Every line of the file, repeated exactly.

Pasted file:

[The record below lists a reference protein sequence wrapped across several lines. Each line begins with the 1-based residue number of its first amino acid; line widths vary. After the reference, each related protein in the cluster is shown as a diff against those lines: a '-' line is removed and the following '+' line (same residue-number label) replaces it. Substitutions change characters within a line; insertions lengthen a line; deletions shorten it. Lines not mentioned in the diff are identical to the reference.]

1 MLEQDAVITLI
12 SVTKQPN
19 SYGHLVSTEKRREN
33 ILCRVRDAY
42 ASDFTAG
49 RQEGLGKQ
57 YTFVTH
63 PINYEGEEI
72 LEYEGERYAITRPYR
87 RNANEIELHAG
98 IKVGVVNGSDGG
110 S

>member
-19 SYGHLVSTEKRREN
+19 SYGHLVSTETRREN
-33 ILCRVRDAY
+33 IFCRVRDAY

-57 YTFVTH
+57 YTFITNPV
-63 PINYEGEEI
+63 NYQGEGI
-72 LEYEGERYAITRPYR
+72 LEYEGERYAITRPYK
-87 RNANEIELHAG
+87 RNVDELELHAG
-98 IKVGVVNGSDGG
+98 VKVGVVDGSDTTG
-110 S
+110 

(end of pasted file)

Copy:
[The record below lists a reference protein sequence wrapped across several lines. Each line begins with the 1-based residue number of its first amino acid; line widths vary. After the reference, each related protein in the cluster is shown as a diff against those lines: a '-' line is removed and the following '+' line (same residue-number label) replaces it. Substitutions change characters within a line; insertions lengthen a line; deletions shorten it. Lines not mentioned in the diff are identical to the reference.]

1 MLEQDAVITLI
12 SVTKQPN
19 SYGHLVSTEKRREN
33 ILCRVRDAY
42 ASDFTAG
49 RQEGLGKQ
57 YTFVTH
63 PINYEGEEI
72 LEYEGERYAITRPYR
87 RNANEIELHAG
98 IKVGVVNGSDGG
110 S

>member
-19 SYGHLVSTEKRREN
+19 SYGHLVSTETRREN
-33 ILCRVRDAY
+33 IFCRVRDAY

-57 YTFVTH
+57 YTFITNPV
-63 PINYEGEEI
+63 NYQGEGI
-72 LEYEGERYAITRPYR
+72 LEYEGERYAITRPYK
-87 RNANEIELHAG
+87 RNVDELELHAG
-98 IKVGVVNGSDGG
+98 VKVGVVDGSDTTG
-110 S
+110 